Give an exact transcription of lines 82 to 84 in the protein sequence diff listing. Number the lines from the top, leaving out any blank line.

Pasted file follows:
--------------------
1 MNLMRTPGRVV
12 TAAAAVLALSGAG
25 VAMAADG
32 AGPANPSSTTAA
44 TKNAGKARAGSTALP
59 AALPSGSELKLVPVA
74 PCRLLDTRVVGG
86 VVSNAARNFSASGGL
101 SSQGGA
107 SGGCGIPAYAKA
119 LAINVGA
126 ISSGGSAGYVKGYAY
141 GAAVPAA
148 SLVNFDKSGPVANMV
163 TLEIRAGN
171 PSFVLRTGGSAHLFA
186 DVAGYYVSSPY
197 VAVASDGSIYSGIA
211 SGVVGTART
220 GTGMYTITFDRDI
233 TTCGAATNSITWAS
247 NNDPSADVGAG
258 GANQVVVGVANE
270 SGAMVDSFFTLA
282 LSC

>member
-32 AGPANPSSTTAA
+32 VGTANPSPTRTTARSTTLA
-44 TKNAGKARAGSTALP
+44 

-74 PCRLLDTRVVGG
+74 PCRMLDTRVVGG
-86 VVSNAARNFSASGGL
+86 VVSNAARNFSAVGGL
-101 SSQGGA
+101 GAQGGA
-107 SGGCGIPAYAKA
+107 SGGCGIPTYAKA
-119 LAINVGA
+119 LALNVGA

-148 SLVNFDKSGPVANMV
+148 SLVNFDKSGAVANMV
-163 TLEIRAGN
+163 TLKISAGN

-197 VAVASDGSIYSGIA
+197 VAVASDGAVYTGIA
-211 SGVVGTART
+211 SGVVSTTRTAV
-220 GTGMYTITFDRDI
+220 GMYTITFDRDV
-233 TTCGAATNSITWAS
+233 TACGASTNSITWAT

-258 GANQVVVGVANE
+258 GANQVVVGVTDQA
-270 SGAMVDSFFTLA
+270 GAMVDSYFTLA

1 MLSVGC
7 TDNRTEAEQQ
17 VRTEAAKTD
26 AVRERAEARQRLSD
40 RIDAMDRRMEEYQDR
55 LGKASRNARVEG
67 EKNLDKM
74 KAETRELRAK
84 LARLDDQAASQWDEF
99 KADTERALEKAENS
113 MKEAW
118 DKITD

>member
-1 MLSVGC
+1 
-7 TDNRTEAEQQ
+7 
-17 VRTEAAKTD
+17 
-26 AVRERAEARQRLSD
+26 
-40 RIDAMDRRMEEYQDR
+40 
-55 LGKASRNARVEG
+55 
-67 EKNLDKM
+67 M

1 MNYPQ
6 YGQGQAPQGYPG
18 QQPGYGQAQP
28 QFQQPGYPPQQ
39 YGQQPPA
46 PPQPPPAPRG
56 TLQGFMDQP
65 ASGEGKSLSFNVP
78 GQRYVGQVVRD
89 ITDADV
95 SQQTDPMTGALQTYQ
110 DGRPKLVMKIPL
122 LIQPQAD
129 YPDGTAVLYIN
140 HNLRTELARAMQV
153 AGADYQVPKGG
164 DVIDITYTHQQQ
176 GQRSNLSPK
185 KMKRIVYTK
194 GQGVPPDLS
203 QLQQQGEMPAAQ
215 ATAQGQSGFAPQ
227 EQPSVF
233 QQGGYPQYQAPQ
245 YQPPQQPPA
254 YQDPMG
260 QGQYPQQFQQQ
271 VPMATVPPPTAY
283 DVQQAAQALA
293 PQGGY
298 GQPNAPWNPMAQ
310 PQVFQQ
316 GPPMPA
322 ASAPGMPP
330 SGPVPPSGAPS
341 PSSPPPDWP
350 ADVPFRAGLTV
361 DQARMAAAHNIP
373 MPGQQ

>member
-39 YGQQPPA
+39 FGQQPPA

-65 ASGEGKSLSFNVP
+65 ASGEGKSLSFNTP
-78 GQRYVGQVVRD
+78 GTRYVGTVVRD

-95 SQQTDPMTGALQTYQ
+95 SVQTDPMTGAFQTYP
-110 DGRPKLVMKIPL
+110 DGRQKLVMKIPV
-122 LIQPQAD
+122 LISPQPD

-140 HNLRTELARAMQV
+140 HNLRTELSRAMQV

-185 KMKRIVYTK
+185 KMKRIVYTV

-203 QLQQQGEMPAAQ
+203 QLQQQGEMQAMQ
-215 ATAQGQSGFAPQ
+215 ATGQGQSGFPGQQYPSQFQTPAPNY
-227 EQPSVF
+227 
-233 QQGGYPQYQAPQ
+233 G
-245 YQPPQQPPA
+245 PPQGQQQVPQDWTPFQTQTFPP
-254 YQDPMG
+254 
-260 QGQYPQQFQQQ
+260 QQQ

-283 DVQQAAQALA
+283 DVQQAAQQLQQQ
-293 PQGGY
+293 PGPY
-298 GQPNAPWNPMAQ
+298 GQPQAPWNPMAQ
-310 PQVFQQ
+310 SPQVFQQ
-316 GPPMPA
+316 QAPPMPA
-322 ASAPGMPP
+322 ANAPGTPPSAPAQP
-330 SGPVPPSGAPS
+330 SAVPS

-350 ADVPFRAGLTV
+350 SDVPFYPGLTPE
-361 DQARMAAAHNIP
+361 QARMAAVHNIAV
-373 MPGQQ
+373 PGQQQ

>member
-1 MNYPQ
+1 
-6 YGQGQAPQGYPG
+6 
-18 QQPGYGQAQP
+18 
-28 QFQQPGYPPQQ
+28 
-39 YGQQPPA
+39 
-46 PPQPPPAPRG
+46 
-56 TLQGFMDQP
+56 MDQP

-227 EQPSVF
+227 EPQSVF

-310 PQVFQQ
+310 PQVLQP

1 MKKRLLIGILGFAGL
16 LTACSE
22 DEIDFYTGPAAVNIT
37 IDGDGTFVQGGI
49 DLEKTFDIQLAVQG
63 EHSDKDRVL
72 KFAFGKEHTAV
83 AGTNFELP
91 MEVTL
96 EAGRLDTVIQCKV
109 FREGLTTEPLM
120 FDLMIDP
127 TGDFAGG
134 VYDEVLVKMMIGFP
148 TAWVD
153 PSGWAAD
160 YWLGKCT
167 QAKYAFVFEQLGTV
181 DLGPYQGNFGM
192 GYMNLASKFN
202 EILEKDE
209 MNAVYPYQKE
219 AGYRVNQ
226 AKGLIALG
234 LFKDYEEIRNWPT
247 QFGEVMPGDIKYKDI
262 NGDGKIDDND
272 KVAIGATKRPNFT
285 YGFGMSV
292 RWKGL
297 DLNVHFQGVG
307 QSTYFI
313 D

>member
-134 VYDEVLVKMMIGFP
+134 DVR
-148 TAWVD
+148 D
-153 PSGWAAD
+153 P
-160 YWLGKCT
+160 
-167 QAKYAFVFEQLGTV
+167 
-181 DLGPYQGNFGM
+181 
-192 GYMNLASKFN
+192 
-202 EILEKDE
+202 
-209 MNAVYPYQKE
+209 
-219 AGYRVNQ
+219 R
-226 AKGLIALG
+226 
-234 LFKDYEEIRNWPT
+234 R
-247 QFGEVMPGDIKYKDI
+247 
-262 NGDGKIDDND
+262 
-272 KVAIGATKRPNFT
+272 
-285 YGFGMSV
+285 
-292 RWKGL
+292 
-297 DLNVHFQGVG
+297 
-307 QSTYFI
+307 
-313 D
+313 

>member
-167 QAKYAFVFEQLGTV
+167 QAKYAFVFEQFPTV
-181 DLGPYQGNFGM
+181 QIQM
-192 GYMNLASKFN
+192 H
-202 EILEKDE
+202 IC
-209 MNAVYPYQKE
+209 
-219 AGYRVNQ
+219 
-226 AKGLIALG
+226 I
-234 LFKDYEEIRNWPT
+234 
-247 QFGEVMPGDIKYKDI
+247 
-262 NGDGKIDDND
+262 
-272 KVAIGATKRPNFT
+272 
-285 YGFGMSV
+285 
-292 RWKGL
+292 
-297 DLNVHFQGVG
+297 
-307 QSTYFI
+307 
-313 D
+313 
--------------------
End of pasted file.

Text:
-67 EKNLDKM
+67 M

1 MNYPQ